Aimee Mann’s Mental Illness also finds her on top form, in deliberate 70s MOR mode, with a ridiculously catchy song about the actor Andrew Garfield. Spoon continue to be Spoon, the most Beatlesy band who don’t sound like a Beatles pastiche (a nod here to my other big non-fiction read this year, though it’s a couple of years old, Mark Lewishon’s outstanding, absorbing, authorative, Tune In, which takes the Beatles up to the end of 1962). Randy Newman’s Dark Material doesn’t flow as well as most of his albums but has plenty of strong songs. This is one of two (the other is an old one, Wandering Boy) that doesn’t use irony.
Broken Social Scene are a collective that don’t make albums often but when they do, can blow you away. Hugs of Thunder is, some have said, the album that Arcade Fire ought to have made, if they were braver. In my experience, artists do what they have to do. This is as uplifting and energetic as BSS’s best work. The National’s new album marks a solid return to form after Trouble Will Find Me found them coasting on previous styles. It pushes them into new areas musically and lyrically. This is the song that most got stuck into my head but more keep coming through, just as they did on the album I first fell for, Alligator.
I’ve been following Michael Chapman for more than a decade now, since we got talking after a party to celebrate a Cosmic American Music Club anniversary. Dunno how I missed his stuff before since he’s been a name since the late 60’s (he gave Mick Ronson his break). In the US, he’s a legend, feted by people like Lucinda Williams, Thurston Moore etc. At home, less so, but his fiftieth album, 50, is terrific and has, belatedly, had the reviews and attention it deserves. I’ve seen him twice this year, in terrific form at Green Man and in Nottingham’s The Running Horse this month. This song was a highlight both times.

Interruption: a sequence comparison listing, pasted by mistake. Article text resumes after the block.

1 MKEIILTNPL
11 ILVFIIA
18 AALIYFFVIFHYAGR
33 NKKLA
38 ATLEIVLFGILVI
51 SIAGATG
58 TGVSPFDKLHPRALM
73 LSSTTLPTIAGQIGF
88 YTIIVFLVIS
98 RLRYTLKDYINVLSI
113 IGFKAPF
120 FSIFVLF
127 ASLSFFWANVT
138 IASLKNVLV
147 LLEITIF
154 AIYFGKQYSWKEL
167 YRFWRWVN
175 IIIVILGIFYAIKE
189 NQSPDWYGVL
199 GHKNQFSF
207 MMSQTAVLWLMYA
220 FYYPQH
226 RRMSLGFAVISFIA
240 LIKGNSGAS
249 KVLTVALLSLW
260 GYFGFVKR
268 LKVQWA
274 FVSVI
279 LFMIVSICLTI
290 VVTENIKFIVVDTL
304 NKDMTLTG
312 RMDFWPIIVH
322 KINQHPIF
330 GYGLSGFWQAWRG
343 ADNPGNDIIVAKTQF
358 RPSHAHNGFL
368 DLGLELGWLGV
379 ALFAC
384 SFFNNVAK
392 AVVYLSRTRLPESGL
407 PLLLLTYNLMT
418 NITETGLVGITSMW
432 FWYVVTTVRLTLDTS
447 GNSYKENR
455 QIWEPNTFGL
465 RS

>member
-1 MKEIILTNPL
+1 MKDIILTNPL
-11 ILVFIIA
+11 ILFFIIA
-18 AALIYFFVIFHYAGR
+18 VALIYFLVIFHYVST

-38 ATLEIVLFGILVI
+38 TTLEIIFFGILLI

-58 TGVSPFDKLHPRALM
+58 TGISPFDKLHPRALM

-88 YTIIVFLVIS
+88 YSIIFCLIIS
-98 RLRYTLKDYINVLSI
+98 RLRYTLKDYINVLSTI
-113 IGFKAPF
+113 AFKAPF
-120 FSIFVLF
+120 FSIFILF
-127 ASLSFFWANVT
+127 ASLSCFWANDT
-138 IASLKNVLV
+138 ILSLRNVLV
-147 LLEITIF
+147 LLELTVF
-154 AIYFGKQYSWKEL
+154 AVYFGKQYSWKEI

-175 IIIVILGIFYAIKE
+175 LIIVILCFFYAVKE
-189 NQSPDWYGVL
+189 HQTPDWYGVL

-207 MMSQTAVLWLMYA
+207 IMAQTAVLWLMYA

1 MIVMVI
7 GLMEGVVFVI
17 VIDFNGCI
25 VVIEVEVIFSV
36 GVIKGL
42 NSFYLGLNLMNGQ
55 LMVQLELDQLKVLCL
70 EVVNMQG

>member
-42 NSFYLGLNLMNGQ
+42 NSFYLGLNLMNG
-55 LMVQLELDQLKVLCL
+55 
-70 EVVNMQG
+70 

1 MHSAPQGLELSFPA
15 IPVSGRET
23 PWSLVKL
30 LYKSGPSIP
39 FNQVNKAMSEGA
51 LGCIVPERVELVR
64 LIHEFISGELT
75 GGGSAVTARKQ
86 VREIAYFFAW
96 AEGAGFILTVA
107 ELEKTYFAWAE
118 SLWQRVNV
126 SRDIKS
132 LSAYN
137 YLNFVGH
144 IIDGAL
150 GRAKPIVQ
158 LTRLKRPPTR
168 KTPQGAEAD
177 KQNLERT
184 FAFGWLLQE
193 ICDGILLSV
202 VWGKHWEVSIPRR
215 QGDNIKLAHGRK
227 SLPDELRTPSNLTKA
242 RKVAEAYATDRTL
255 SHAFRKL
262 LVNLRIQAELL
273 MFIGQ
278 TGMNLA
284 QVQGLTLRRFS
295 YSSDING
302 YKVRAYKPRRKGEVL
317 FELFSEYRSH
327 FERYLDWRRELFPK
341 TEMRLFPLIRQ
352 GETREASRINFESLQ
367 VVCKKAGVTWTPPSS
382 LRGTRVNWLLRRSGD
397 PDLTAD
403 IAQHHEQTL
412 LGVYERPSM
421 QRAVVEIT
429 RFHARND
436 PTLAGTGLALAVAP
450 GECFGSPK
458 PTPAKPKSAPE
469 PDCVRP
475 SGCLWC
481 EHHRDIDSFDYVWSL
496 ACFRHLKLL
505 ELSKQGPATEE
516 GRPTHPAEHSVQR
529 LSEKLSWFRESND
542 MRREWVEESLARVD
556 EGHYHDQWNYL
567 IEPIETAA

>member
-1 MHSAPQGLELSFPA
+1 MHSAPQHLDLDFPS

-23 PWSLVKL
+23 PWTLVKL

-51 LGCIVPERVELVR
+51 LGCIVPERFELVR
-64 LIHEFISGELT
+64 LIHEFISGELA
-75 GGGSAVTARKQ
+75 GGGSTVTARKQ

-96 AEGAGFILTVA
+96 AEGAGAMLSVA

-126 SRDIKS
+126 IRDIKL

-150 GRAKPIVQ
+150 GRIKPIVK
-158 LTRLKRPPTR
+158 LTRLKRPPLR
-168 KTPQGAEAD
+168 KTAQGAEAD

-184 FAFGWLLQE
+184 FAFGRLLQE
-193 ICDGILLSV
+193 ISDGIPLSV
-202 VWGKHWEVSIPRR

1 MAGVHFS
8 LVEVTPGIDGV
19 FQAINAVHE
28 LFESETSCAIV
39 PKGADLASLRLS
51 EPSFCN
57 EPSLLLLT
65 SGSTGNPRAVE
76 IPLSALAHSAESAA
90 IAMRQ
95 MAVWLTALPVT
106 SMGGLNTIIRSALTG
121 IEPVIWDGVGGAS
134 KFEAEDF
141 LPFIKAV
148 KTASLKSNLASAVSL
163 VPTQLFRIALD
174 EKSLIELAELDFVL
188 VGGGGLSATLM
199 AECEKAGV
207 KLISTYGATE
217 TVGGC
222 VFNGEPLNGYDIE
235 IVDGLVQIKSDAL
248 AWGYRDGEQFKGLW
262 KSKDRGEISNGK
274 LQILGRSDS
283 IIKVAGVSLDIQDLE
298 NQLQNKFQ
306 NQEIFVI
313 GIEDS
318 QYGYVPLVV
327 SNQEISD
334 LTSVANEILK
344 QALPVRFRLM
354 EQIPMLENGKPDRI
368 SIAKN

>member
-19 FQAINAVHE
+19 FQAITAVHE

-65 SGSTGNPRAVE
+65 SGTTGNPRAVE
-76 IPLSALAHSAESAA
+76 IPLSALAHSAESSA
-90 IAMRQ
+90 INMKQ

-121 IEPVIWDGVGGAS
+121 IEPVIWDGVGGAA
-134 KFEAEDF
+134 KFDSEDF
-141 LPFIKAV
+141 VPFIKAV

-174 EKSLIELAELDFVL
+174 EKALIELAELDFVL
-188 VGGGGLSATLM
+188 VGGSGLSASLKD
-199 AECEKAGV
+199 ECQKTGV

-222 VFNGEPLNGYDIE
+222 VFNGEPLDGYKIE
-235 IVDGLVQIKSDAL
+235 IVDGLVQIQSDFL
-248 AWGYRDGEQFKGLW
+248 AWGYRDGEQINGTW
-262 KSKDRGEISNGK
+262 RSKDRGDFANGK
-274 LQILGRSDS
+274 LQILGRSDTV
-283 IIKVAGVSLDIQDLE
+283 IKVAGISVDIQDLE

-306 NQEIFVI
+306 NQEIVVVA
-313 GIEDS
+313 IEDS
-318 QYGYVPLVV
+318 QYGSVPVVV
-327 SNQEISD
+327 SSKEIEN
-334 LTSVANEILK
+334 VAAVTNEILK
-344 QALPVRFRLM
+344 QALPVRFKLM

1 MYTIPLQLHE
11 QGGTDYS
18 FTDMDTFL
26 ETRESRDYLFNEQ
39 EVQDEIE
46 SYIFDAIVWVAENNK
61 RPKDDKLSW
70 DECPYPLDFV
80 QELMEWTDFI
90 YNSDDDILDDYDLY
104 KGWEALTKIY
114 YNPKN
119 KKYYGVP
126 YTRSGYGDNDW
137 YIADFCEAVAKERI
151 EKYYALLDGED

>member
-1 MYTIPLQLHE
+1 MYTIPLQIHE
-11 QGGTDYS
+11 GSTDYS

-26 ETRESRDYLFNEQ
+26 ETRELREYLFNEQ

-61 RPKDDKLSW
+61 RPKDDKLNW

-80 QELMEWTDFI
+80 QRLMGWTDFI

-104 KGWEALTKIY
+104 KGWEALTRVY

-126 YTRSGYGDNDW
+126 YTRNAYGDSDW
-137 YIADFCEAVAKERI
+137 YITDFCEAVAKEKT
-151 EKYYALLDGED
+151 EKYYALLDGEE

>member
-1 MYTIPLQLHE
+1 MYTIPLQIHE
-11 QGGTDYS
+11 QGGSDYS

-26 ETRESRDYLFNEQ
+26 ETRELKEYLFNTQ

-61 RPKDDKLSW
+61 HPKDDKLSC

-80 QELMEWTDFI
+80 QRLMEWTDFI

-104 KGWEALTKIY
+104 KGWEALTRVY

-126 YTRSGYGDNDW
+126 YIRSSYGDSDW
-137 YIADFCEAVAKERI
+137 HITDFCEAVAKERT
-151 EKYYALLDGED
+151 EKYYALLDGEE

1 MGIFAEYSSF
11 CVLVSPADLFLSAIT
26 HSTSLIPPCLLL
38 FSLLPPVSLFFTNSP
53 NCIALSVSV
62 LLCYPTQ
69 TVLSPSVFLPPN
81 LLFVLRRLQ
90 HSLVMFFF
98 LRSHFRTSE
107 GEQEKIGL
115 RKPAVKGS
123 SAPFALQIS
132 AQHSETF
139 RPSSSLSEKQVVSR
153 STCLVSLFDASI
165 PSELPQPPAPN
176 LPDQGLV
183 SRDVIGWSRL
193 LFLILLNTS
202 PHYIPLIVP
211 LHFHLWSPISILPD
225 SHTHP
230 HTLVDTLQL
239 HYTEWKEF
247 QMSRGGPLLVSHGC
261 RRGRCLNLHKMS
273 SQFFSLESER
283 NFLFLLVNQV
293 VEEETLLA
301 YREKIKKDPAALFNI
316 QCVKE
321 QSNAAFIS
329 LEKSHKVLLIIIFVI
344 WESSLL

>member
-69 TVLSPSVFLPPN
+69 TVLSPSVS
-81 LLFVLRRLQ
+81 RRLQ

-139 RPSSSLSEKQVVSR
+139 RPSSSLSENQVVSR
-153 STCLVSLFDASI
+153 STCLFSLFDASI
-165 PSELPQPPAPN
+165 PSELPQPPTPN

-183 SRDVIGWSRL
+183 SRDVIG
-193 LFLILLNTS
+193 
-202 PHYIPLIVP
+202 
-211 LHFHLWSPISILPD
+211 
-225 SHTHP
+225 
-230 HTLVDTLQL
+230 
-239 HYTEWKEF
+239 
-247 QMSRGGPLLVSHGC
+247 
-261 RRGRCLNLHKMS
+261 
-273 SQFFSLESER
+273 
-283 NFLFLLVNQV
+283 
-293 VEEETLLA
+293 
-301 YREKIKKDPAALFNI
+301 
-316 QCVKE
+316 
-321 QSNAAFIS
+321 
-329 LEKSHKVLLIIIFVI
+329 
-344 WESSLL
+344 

Father John Misty’s latest was memorably described as like Elton John singing below the line comments on a Guardian blog. Pure Comedy isn’t as memorable as his falling in love album I Love You, Honeybear but is funny and endearing. The song satirises people who fantasise about Taylor Swift, who’s new to me. On the strength of this song, I think she might have a future. Fun fact, she’s named after James Taylor and once duetted on ‘Fire and Rain’ with him.
I could go on and on about John Murry, whose debut, The Graceless Age, was my favourite album of 2013. This year’s A Short History of Decay is terrific, too. This song was a highlight of the instore he played at Rough Trade earlier this year. Only sorry I couldn’t make his tour when it stopped at Leicester in September, but Sue had an operation this year. Lovely guy, too, and, as I discovered, a bit of a bibliomaniac. I can relate to that. We also talked about Warren Zevon, clearly an influence on John’s songs. His songs are equally world weary, but not as cynical.
The title of the compilation links that song and the next one. Future Islands divide people (it’s the singer’s performing style, and his voice) and can feel a little samey on record. But live, at Green Man, they were tremendous and Samuel Herring is an incredible front man, full of passion. A life affirming song and show.
This year, we lost Chuck Berry, at 90. You can argue the ins and outs of who invented rock’n’roll but, for me, Chuck Berry was everything. No Beatles or Stones without Chuck, certainly no Dylan without Chuck’s lyrics. His final album came out a few weeks after he passed, and this is the most characteristic song on it. Hail, hail, rock’n’roll.
John Murry – Countess Lola’s Blues (All in This Together)
Future Islands – Through the Roses